The Office of the Dean of Students at Providence College > The CARE Team: Suicidal Risk
Facts About Suicide:
- Although suicide is a rare event, it is the second leading cause of death among college students.
- Suicidal states are often associated with major depression, a combination of acute anxiety and depression, post-traumatic stress disorder, and bipolar disorder.
- People who are suicidal often tell people about their thought or give clues to others about their feelings.
- Students who are at high risk usually have a specific plan, have a means that is lethal (e.g., medication, knife, gun), and tend to be or feel isolated.
- Some factors associated with suicide risk are:
- Suicidal thoughts
- Pessimistic view of the future
- Intense feelings of hopelessness, especially when combined with anxiety/feelings of alienation and isolation
- Viewing death as a means of escape from distress
- Previous suicide attempts
- Personal or family history of suicide attempts
- Substance abuse
- History of self-mutilation
- A student who is suicidal and who confides in someone is often ambivalent about suicide and open to discussion.
What You Can Do
- Call 911 if the student is behaving in a way that poses an immediate danger to him/herself.
- Talk to the student in private.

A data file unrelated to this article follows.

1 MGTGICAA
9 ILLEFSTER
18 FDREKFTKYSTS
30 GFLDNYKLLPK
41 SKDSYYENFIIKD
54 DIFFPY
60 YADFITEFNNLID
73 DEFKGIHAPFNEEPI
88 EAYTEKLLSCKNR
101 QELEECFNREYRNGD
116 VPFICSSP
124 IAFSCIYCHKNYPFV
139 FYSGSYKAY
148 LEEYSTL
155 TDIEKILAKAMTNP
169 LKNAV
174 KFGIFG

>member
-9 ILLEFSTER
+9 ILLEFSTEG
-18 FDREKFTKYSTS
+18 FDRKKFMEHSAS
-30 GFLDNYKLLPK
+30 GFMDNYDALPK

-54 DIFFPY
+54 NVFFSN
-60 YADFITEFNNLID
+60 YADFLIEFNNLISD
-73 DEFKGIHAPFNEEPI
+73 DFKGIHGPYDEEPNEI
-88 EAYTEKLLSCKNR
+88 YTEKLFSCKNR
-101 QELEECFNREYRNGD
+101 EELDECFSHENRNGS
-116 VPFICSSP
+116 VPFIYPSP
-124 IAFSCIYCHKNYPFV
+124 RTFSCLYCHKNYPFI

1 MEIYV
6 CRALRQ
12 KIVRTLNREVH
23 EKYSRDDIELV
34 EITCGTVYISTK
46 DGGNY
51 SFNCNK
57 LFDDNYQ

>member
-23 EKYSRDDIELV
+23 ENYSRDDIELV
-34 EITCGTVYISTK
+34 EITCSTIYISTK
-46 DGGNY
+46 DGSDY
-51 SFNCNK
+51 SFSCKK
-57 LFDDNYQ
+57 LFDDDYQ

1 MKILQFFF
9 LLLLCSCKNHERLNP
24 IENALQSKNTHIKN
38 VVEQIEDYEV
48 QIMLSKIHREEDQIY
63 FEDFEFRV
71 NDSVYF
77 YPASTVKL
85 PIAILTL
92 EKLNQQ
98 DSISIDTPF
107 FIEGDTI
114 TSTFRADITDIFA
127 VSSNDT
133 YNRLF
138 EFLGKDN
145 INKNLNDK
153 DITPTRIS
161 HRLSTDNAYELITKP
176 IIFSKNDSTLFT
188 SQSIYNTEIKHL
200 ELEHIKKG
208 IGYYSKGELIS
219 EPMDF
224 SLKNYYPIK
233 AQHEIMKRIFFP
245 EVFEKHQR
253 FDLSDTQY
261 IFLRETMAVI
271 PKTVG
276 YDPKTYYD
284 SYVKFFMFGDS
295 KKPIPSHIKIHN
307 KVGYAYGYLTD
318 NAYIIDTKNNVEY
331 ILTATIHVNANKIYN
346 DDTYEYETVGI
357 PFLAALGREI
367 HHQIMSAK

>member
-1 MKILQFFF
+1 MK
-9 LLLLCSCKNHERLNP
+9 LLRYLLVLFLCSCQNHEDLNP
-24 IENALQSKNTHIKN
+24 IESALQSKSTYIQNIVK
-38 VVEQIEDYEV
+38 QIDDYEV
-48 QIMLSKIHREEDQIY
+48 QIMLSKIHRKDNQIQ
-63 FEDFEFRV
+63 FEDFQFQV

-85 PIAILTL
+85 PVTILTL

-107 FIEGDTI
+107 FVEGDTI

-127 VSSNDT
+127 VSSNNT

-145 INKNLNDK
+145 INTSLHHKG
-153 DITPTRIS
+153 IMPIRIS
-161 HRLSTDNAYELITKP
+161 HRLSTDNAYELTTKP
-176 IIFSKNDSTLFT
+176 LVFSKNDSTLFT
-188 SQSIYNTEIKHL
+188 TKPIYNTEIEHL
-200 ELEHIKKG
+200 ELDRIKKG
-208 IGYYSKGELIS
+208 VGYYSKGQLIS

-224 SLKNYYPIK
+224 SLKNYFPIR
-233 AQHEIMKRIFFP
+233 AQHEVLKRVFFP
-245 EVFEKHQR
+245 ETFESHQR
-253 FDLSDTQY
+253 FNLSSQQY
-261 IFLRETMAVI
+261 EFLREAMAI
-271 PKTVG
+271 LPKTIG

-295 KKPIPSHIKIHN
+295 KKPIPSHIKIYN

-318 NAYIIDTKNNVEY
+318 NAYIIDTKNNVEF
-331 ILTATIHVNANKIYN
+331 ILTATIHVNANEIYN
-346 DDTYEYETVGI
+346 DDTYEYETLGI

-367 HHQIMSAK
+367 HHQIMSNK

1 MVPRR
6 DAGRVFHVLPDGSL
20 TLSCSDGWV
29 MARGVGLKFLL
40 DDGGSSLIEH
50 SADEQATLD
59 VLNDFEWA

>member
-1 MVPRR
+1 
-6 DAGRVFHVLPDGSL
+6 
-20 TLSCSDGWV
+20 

- Remain calm and take the lead by asking the student directly about feelings and plans.
- Do not be afraid to ask about suicide. Asking a student if he/she is suicidal will not put the idea in his/her head if it isn’t there already.
- Take a student’s disclosure as a serious plea for help.
- Express care and concern, and assure the student that you will help him or her reach a professional.
- If the incident occurs during business hours, call or escort the student to Personal Counseling located in lower Bedford Hall next to Student Health Services.
- Call the Department of Public Safety at 401.865.2222 for assistance 24/7.
What You Should Avoid Doing
- Minimizing the situation. All threats must be considered potentially lethal.
- Arguing with the student about merits of living.
- Allowing friends to assume responsibility for the student without getting input from a professional.
- Assuming the family knows that the student has suicidal thoughts.